Clemente Lisi

Pope Francis and the ongoing fallibility of (quite a few members of) the mainstream media

Pope Francis and the ongoing fallibility of (quite a few members of) the mainstream media

Here is a rather simple test for reporters with experience on the religion beat.

In terms of Catholic tradition, which of the following two forms of communication by Pope Francis has the greater level of authority?

* A formal papal encyclical distributed by the Vatican.

* A comment made during an informal airplane press conference, as Shepherd One flies back to Rome after an overseas trip.

Like I said, it isn't a tough question if one knows anything about the papacy.

Ah, but how about the content of an off-the-cuff Pope Francis one-liner about abortion, "culture wars" and politics? Do those words have more authority, less authority or the same level of authority as a a papal address, using a carefully prepared manuscript, delivered to an Italian conference for Catholic doctors focusing on the sanctity of human life?

That's a tougher one. I would argue that the papal address had more authority than the one-liner. However, if one uses an online search engine to explore press coverage of these kinds of issues -- in terms of gallons of digital ink -- you'll quickly learn that I am part of a small minority on that matter.

Now, I was talking about religion-beat pros. What happens when political editors and reporters try to handle issues of papal authority, when covering tensions and changes in today's Catholic church? Frankly, I think things get screwed up more often than not under those circumstances. But, well, who am I to judge?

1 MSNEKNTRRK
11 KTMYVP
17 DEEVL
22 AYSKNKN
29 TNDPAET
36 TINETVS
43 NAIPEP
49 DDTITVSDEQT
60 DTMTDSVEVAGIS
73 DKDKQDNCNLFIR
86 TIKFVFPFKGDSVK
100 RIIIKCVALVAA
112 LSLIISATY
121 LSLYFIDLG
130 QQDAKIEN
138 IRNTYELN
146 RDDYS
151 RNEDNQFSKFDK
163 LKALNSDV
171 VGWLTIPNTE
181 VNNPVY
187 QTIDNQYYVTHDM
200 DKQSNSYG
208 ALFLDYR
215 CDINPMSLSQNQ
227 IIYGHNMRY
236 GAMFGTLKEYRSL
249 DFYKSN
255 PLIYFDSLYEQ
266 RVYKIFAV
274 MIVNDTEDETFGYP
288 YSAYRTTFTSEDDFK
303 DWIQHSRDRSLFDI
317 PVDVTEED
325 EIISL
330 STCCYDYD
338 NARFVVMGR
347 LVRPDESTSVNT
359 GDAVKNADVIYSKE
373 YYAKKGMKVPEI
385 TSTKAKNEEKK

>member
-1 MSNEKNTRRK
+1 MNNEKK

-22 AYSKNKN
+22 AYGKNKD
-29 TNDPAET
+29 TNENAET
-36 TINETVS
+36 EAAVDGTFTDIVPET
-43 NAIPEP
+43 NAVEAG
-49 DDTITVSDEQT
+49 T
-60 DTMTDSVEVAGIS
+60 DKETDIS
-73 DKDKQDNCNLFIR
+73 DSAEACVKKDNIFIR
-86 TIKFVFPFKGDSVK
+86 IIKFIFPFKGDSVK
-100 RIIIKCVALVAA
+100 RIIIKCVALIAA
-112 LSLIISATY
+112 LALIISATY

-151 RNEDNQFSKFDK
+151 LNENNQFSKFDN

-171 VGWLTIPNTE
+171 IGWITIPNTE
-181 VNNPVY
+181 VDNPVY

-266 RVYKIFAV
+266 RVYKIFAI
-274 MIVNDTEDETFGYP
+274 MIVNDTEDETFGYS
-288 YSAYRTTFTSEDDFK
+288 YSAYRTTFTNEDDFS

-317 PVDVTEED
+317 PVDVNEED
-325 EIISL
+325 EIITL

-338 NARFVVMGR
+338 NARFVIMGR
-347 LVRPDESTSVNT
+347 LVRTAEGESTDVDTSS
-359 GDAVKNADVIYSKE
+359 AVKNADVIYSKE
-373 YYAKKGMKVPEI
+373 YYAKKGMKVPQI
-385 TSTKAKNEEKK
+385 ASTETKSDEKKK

If consistent, logical, dare I say "accurate" answers to these kinds of journalistic questions are important to you, then you need to read a new essay -- "Pope Francis and the media’s ongoing fallibility" -- posted by The Media Project. The author is veteran New York City journalist Clemente Lisi, who is now my colleague on the journalism faculty at The King's College in lower Manhattan.

Here's some material gathered from the top of this piece:

Did you hear what Pope Francis said about (fill in the blank)? ...

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Your Thanksgiving think piece: How did 'prayer shaming' become a news media thing?

Your Thanksgiving think piece: How did 'prayer shaming' become a news media thing?

So it's Thanksgiving.

Has anyone heard whether it's OK to offer "thanksgiving" on this day, or has the implication that there is a Supreme Being to whom thanks should be is given been declared a microaggression? Is "thanksgiving" sliding into the "thoughts and prayers" category in American life, both public and private?

That's the subject lurking beneath the surface of an interesting news-related think piece that ran the other day at The Catholic Thing website.

The headline: "Resist 'Prayer Shaming' This Thanksgiving."

I noticed the essay and started reading it. Then I noticed that this piece was written by veteran journalist Clemente Lisi, who is one of my faculty colleagues at The King's College in New York City. Lisi is a New Yorker through and through and has two decades of experience in various newsrooms in the Big Apple, including reporting and editing duties at The New York Post, ABC News and The New York Daily News.

The overture of this piece quickly links the holiday and recent news trends:

Thanksgiving and prayer are intimately linked. While the holiday ... has its roots in Protestant England (the very first Thanksgiving in 1621 was held by the Pilgrims who fled Europe seeking religious freedom), Americans of all faiths have since embraced this uniquely American holiday of giving thanks to God.
You wouldn’t know this from how the mainstream media has generally chosen to cover it in recent years. Thanksgiving has lost its religious meaning -- many people don’t offer a prayer before addressing the turkey -- and has been replaced with a focus on football games and Black Friday shopping. Christmas, unfortunately, has also become less about Jesus and more about consumerism. It’s part of a larger trend whereby our society becomes gradually secularized, even on explicitly religious holidays. And prayer, so central to the lives of millions of Americans, is invisible to those who deliver the news to you each day.

This raises an interesting question for any GetReligion readers who are online today, either before or after the feast.

The key question: Was there any "Thanksgiving" coverage in your newspaper today?

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